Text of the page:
Thick and Discolored Toenails

What are the risk factors for fungal toenails?

50 percent old fungusThe risk factors for fungal toenails are actually behavioral. Most types of fungus — whether it’s growing on your lawn, your food or your foot – thrive in moist environments.

So if you spend a lot of time at public pools, at the gym or showering at the fitness center, there’s a good chance you will get one of these delightful little fungi at some point.

Or if you sweat a lot.

Or wear air-tight shoes, which trap moisture.

Or especially if you sweat a lot and wear air-tight shoes.

Foot fungi love that! There’s no way around it, this issue is COMMON!

Fungal infections can also result from pedicures if the utensils are not properly sterilized.

How can I tell if I have toenail fungus?

The symptoms are fairly easy to recognize, with the most obvious sign being discoloration that starts as a yellowish or white spot just under the tip of the nail and darkens as it progresses throughout the nail. Other symptoms include nails that are thickened, brittle, distorted, crumbling at the edges or detached.

We can often diagnose the problem usually just by the appearance, but it will take testing a piece of the nail to pinpoint the exact type of fungal infection. We may have to lightly scrape or clip the nail for testing at the time of your appointment.

What is the treatment for thick and discolored nails?

The treatment will depend on the type and severity of the infection. Options for treatment include:

  1. Prescribing an oral anti-fungal medication or vitamins, such as Theranail, which help your toe grow a new healthy nail;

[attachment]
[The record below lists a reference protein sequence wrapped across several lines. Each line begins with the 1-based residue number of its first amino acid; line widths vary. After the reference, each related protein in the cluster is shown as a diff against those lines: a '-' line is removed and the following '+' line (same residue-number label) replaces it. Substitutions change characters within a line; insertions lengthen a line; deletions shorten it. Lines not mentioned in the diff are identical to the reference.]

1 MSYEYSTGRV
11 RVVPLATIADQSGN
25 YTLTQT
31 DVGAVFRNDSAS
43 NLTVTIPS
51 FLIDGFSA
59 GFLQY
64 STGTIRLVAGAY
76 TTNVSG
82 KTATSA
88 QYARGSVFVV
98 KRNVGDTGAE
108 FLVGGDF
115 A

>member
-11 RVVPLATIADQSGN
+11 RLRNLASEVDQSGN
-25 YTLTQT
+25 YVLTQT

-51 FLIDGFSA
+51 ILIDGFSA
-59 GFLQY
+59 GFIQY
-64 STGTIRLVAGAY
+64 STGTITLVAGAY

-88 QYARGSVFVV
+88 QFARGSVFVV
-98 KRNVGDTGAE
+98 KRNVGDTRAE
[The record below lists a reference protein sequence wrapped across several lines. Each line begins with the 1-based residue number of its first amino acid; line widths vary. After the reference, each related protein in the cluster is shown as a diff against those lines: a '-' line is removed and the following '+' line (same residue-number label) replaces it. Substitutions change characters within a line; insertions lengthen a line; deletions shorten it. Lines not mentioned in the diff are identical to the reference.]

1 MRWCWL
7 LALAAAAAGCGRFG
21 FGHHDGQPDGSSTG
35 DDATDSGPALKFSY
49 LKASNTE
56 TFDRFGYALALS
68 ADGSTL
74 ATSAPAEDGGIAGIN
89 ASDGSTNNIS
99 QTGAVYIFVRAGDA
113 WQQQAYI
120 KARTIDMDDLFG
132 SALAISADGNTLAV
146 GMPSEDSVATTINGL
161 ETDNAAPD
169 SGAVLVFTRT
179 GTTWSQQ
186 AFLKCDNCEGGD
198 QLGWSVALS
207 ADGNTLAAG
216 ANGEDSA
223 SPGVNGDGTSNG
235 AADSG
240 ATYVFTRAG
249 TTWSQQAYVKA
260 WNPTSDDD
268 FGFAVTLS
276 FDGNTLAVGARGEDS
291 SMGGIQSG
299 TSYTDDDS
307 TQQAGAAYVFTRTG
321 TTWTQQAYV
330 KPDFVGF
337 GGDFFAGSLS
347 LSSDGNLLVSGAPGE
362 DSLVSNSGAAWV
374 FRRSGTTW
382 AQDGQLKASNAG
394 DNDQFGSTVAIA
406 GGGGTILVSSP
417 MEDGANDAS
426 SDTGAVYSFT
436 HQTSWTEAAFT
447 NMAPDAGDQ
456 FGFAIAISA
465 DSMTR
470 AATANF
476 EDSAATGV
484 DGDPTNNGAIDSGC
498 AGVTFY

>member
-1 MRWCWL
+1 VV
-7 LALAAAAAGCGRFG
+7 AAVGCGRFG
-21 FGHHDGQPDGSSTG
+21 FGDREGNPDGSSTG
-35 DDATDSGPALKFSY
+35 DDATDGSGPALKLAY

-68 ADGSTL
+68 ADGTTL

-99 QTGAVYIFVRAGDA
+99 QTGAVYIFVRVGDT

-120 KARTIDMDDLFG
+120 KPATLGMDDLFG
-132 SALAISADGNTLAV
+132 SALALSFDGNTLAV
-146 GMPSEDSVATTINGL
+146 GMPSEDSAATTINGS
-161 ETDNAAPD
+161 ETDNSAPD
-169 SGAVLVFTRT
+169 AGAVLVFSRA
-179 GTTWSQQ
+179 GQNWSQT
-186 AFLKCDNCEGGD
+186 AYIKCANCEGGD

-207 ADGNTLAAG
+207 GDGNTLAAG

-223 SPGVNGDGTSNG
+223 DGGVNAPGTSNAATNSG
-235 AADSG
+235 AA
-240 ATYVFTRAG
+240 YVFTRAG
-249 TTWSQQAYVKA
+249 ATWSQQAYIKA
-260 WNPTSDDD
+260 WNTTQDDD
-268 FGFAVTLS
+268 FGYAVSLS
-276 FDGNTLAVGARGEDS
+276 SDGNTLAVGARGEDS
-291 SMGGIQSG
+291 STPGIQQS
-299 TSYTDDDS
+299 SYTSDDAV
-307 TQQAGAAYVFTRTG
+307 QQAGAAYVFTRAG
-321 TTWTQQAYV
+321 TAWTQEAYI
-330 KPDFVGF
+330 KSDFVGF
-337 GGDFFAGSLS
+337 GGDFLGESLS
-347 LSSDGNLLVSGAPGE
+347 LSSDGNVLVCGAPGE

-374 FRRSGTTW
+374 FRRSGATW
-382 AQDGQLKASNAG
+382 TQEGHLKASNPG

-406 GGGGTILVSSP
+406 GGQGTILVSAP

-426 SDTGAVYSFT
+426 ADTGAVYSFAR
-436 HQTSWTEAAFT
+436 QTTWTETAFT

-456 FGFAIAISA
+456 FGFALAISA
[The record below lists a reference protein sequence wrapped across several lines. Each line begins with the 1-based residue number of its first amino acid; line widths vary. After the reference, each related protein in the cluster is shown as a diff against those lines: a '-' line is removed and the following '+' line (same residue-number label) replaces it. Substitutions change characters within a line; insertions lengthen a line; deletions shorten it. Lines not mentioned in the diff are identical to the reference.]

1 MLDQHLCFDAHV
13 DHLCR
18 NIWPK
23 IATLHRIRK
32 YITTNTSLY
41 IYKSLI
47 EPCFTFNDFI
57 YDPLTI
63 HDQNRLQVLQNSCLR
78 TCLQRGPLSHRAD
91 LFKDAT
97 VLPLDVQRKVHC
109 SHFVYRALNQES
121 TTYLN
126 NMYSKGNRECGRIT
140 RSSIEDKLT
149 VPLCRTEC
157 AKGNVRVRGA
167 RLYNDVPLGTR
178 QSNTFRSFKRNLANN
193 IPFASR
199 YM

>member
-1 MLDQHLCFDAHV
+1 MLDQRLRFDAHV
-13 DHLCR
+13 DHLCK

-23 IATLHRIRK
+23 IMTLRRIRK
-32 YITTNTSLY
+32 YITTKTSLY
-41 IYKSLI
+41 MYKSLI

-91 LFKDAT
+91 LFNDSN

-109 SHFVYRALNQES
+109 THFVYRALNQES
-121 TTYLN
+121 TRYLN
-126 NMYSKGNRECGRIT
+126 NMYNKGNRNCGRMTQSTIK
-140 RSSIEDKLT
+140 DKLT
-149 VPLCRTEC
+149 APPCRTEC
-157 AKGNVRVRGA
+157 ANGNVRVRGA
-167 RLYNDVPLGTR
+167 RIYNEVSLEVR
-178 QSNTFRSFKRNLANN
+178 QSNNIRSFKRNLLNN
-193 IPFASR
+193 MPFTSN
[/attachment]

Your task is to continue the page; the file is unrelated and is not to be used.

2. Applying topical medication, such as an anti-fungal lacquer that can clear upCall us if you have a nail infection fungal infections
  3. Use of an FDA cleared laser to increase the appearance of clear nails.(Please bring a list of other medications you are on to your appointment, as some anti-fungals used to treat this condition should not be used if you’re on certain types of medications.)

Over-the-counter creams do not eliminate most fungal infections, so we recommend you come in for an appointment rather than trying to treat this condition yourself. It typically won’t go away, and it’s likely to return and spread to other toes and maybe even other body parts if left untreated.

In more advanced or persistent cases, we might need to remove the nail, but only as a last resort. We’ll use a local anesthetic so you won’t feel any pain and a new toenail will most likely grow in its place.  Either way, no toenail is better than a funky toenail.

Toenail fungus can lead to permanent damage and will not get better on its own, so call us at the first sign.

If you are experiencing a fungal nail infection, call our office at 859-264-1141 to make an appointment.

If you are experiencing foot pain, call our office or make an online appointment

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There may be providers, plans and coverage not included on this list. We will help you with navigating the options for coverage and costs. We also accept HSA, Flex accounts, Care Credit and prompt pay pricing for treatment at the clinic and surgical procedures. We do not accept Medicaid or CareSource plans at this time. Visit our New Patient page for more details.